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Interfaces in Go

Interface types are one special kind of types in Go. Interface kind plays several important roles in Go. Firstly, interface types make Go support value boxing. Consequently, through value boxing, reflection and polymorphism get supported.

The remaining of this article will explain the functionalities of interfaces in detail. Some interface related details will also be shown.

What Are Interface Types?

An interface type specifies a collection of method prototypes. In other words, each interface type defines a method set. In fact, we can view an interface type as a method set. For any of the method prototype specified in an interface type, its name can't be the blank identifier _.

We also often say that each interface type specifies a behavior set (represented by the method set specified by that interface type).

Some examples of interface types:
// This is a non-defined interface type.
interface {
	About() string
}

// ReadWriter is a defined interface type.
type ReadWriter interface {
	Read(buf []byte) (n int, err error)
	Write(buf []byte) (n int, err error)
}

// Runnable is an alias of a non-defined interface type.
type Runnable = interface {
	Run()
}

Please note that the error result type in the method prototypes specified by the ReadWriter interface type is a built-in interface type. It is defined as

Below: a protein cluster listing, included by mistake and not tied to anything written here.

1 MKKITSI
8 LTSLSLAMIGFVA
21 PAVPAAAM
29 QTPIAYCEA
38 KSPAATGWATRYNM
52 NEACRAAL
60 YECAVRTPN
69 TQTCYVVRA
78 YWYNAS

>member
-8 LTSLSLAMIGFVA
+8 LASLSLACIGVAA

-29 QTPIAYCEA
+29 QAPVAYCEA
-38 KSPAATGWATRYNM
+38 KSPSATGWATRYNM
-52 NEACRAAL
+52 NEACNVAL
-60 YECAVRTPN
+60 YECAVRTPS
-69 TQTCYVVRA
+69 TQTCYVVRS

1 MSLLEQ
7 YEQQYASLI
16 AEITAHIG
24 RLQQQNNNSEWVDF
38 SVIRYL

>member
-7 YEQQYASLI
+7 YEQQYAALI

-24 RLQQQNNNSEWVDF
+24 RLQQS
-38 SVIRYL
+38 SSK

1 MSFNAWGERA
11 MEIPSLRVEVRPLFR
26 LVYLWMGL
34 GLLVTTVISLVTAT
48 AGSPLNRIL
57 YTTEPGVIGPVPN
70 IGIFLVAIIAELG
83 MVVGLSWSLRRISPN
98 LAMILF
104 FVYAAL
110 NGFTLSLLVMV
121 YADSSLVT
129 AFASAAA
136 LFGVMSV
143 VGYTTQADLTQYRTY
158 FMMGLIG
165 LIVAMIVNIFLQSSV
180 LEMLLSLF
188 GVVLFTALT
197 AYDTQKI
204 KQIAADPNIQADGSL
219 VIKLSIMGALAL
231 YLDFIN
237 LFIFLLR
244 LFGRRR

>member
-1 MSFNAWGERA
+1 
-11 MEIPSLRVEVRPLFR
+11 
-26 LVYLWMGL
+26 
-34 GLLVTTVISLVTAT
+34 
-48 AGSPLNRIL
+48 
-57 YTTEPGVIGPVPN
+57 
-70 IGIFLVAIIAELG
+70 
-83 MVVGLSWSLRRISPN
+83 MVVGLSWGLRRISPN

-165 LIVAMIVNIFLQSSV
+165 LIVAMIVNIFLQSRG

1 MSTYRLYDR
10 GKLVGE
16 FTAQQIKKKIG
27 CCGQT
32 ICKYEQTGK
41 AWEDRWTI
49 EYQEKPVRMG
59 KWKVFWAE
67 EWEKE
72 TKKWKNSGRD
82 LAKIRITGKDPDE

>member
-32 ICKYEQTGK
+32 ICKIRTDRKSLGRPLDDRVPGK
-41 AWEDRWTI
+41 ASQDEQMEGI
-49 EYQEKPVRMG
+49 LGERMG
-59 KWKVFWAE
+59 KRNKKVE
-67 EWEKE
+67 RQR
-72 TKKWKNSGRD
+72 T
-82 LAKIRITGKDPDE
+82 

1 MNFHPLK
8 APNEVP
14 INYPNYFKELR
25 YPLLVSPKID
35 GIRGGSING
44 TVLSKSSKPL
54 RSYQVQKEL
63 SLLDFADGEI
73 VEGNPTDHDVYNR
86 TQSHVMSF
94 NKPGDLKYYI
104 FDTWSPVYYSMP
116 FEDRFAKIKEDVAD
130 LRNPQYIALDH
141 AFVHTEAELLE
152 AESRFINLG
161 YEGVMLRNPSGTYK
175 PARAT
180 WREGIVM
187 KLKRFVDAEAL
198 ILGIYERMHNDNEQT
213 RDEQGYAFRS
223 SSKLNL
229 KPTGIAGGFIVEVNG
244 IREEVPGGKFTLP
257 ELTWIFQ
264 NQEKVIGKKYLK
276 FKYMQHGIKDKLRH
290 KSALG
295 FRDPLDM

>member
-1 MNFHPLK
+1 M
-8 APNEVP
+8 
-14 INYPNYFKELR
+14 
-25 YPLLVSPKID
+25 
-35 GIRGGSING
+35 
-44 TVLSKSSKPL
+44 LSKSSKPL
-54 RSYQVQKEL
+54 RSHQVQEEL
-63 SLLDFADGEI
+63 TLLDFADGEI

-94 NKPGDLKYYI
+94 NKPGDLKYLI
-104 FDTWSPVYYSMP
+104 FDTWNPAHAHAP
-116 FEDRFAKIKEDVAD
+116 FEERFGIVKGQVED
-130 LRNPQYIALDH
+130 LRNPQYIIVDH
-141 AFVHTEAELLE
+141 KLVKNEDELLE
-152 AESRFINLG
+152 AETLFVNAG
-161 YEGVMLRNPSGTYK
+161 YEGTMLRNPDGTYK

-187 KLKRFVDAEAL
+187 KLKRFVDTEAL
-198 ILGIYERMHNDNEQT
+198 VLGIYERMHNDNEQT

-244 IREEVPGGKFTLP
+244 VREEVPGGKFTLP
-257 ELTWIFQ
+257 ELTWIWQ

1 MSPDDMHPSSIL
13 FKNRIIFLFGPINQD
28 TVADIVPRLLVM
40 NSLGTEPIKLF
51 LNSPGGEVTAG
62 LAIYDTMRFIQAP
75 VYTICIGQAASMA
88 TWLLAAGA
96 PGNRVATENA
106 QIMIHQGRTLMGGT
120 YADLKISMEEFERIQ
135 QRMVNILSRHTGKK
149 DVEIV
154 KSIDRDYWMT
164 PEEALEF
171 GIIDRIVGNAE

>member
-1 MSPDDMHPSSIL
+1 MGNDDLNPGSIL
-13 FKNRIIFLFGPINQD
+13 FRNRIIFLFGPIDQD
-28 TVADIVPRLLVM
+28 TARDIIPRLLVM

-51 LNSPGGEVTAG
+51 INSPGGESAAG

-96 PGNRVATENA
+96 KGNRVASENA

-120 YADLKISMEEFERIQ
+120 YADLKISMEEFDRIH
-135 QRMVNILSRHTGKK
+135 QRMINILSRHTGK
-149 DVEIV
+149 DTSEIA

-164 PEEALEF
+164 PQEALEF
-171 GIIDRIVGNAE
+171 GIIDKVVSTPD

type error interface {
        Error() string
}

In particular, an interface type without specifying any method prototype is called a blank interface type. Here are some blank interface types examples:
// A non-defined blank interface type.
interface{}

// Type I is a defined blank interface type.
type I interface{}

The Method Set of a Type

Each type has a method set associated with it.

For convenience, the method set of a type is often also called the method set of any value of the type.

Two non-defined interface types are identical if their method sets are identical. Please note, non-exported method names, which start with lower-case letters, from different packages will be always viewed as two different method names, even if the two method names are the same in literal.

What Are Implementations?

If the method set of an arbitrary type T, T may be an interface type or not, is a super set of the method set of an interface type I, then we say type T implements interface I.

Implementations are all implicit in Go. The implementation relations are not needed to be specified for compilers in code explicitly. There is not an implements keyword in Go. Go compilers will check the implementation relations automatically as needed.

An interface type always implements itself. Two interface types with the same method set implement each other.

For example, in the following example, the method sets of struct pointer type *Book, integer type MyInt and pointer type *MyInt all contain the method prototype About() string, so they all implement the above mentioned interface type interface {About() string}.
type Book struct {
	name string
	// more other fields ...
}

func (book *Book) About() string {
	return "Book: " + book.name
}

type MyInt int

func (MyInt) About() string {
	return "I'm a custom integer value"
}

Note, as any method set is a super set of a blank method set, so any type implements any blank interface type. This is an important fact in Go.